The Four Worlds
from The Fourth World of the Hopis
by Harold Courlander

In the beginning there was only Tokpella, Endless Space.  Nothing stirred because there were no winds, no shadows fell because there was no light, and all was still.  Only Tawa, the Sun Spirit, existed, along with some lesser gods.  Tawa contemplated on the universe of space without objects or life, and he regretted that it was so barren.  He gathered the elements of Endless Space and put some of his own substance into them, and in this way he created the First World.  There were no people then, merely insect-like creatures who lived in a dark cave deep in the earth.  For a long while Tawa watched them.  He was deeply disappointed.  He thought, “What I created is imperfect.  These creatures do not understand the meaning of life.”

So Tawa called his messenger, Goyeng Sowuhti, Spider Grandmother, and told her to go down and prepare the living creatures for a change.  Spider Grandmother went down.  She spoke to the insect creatures, saying, “Tawa, the Sun Spirit who made you, is unhappy because you do not understand the meaning of life.  He says: ‘The creatures are fighting among themselves.  They see but they do not comprehend.  Therefore I will change things.  I will make a new world, and I will perfect all things that have life in them.’  This message Tawa asked me to bring.  Therefore, prepare to leave this place to enter the Second World.”  The creatures said, “If that is the way it must be, very well, let us depart from here.”

Spider Grandmother led them on their journey, taking them to another great cave that lay far above the first one.  The journey was long, and between the time they began and the time they finished, Tawa changed them into other forms of living things.  When at last they emerged into the Second World they looked quite different.  They were animals that somewhat resembled dogs, coyotes and bears.  There was fur on their bodies, their fingers were webbed, and they had tails.  They lived on in the Second World and were happy at first.  But because they did not have any understanding they grew bitter and warred upon one another, even eating one another.  Tawa saw how the creatures of his Second World were living.  He saw that they did not grasp the meaning of life.  And so again he sent Spider Grandmother to lead them on another journey.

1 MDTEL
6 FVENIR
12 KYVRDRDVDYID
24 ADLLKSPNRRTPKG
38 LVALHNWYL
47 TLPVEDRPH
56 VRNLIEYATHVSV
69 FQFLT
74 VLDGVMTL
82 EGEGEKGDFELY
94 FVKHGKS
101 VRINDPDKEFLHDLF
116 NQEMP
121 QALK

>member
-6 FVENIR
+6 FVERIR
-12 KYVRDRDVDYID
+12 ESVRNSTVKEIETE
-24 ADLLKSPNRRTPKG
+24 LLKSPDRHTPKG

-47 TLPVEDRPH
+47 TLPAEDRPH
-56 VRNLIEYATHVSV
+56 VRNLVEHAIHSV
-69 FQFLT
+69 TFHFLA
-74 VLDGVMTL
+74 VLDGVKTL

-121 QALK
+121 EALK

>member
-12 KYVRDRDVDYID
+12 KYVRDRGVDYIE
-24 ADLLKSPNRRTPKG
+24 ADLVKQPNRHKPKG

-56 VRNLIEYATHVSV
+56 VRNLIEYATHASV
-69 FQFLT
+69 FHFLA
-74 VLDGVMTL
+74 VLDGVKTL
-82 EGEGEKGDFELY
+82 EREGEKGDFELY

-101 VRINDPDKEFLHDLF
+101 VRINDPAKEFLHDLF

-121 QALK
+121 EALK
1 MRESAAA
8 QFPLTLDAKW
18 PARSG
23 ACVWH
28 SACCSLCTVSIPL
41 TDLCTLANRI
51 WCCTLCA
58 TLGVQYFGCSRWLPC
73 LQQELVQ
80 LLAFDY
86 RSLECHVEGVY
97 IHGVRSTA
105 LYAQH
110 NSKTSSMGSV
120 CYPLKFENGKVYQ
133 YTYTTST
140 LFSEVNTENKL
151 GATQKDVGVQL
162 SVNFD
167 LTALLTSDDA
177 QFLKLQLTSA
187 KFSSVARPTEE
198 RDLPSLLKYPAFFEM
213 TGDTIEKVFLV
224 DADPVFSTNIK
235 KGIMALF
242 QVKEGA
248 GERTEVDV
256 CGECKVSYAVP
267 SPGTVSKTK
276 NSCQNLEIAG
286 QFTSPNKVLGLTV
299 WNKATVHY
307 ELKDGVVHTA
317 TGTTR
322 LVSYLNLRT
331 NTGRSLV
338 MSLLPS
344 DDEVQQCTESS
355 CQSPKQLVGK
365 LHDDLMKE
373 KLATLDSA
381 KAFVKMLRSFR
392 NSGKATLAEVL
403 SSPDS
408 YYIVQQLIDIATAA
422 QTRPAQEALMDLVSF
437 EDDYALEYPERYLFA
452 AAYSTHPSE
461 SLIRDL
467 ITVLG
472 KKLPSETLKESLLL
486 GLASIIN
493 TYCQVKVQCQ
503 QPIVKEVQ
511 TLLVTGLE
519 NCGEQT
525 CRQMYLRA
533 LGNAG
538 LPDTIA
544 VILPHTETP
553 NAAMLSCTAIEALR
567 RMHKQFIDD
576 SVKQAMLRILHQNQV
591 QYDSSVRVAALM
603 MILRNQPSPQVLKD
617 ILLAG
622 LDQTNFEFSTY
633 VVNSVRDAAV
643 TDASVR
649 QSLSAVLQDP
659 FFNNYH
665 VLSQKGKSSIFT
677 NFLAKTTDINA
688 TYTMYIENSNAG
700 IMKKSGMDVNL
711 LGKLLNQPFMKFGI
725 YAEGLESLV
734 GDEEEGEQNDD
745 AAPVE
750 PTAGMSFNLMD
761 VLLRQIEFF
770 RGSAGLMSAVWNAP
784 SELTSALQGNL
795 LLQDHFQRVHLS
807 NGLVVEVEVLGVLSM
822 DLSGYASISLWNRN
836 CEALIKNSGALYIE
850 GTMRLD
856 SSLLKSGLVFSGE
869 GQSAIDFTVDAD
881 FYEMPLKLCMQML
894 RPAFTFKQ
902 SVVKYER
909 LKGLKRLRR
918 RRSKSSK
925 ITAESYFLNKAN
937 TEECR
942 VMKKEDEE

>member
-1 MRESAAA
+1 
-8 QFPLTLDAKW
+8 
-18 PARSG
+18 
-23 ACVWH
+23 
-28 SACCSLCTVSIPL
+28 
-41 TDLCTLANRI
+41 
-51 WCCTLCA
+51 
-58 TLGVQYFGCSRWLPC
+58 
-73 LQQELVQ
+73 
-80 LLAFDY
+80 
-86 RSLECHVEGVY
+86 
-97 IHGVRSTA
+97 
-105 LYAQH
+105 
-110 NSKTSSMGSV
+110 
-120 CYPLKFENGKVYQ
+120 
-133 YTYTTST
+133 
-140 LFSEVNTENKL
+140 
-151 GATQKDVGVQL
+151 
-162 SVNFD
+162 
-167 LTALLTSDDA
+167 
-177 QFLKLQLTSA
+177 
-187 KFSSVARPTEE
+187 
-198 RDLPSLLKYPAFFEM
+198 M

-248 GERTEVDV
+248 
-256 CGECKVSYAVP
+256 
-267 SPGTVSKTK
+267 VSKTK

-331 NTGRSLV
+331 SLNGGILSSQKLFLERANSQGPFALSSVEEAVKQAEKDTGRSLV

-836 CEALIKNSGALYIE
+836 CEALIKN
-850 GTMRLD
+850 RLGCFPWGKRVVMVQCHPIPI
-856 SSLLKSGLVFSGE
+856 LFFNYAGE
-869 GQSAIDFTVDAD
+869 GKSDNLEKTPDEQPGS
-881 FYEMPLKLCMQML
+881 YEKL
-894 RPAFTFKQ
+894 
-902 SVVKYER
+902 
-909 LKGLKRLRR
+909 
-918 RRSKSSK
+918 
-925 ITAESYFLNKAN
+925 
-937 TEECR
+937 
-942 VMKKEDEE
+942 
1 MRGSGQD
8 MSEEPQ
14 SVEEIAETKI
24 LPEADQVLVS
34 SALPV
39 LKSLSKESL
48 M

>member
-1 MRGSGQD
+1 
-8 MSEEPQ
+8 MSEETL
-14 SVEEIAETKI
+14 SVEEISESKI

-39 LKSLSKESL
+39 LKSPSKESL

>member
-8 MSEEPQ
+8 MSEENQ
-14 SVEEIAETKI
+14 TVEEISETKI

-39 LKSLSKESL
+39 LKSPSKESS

While they traveled, Tawa created the Third World.  He made the atmosphere a little lighter and gave them water to moisten their fields.  When the creatures followed Spider Grandmother into the Third World they discovered that their bodies had changed again.  Their fur, their webbed fingers and their tails had disappeared.  Spider Grandmother said to them:  “Now you are no longer merely creatures.  You are people.  Tawa has given you this place so that you may live in harmony and forget all evil.  Do not injure one another.  Remember that Tawa created you out of Endless Space, and try to understand the meaning of things.”  Then Spider Grandmother left them.

The people made their villages.  They planted corn.  They lived on.  They were in harmony, and they were grateful to the Sun Spirit who had created them and given them a new world to live in.  Yet things were not perfect.  There was a chill in the air, and the light was only a grayness.  Spider Grandmother came and taught the people how to weave blankets and cloth to keep their bodies warm.  She taught the women how to make pots out of clay so that they could store water and food.  But the pots could not be baked and they broke easily.  And the corn did not grow very well because warmth was lacking.

The one day a hummingbird came to where some people were working in their fields.  The people asked, “Why are you here?”

The hummingbird answered, “I have been sent by my master.”

They said, “Who is your master?”

The bird replied, “He is Masauwu, Ruler of the Upper World, Caretaker of the Place of the Dead and the Owner of Fire.  He has observed how you live here, and he says, ‘The crops do not grow well because the people do not have warmth.’”

The people said, “Yes, it is true.  Warmth is lacking.”

The hummingbird said, “I have been sent to teach you the secret of warmth.”  And he gave them the secret, showing them how to create fire with a drill.  After that he departed.

Now that the people had the knowledge of fire, they gathered grass and wood and made fires around their fields, and the warmth made their corn grow.  But once they became careless and the fire spread to a nearby house and consumed it, including everything that was inside.  When the ashes were cool the people found that their clay pots had become hard and did not break so easily.  Thus they learned the secret of baking pottery.  From this time on the people began to cook their meat instead of eating it raw.  Those who had received the secret of fire from Masauwu’s messenger became known as the Firewood or Fire People.  They said, “Masauwu is our relative.”  Now things were better in the Third World.

It was the powakas, or sorcerers, who brought disruption and conflict among the people.  They made medicine to injure those whom they envied or disliked.  Worse yet, they turned the people’s minds away from virtuous things.  The younger people grew disrespectful of the older.  Husbands sought other women, and wives sought other men.  Instead of caring for their fields, men spent their time in the kivas gambling.  And instead of grinding corn, women went into the kivas to join the men.  Children wandered about unclean and uncared for, and babies cried for milk.  What a man wanted he would take from another instead of fashioning it for himself.  Dissension spread everywhere.  Instead of seeking understanding the meaning of life, many began to believe that they had created themselves.

In the beginning, life in the Third World had been good.  But because people succumbed to the evil unleashed by the powakas, things began to change.  The cornstalks in the fields withered before the ears were formed.  The flowing rivers moved more sluggishly and the springs dried up.  Clouds drifted over the fields but did not release their rain.  Squash and melon vines stopped growing, and sickness came into many houses.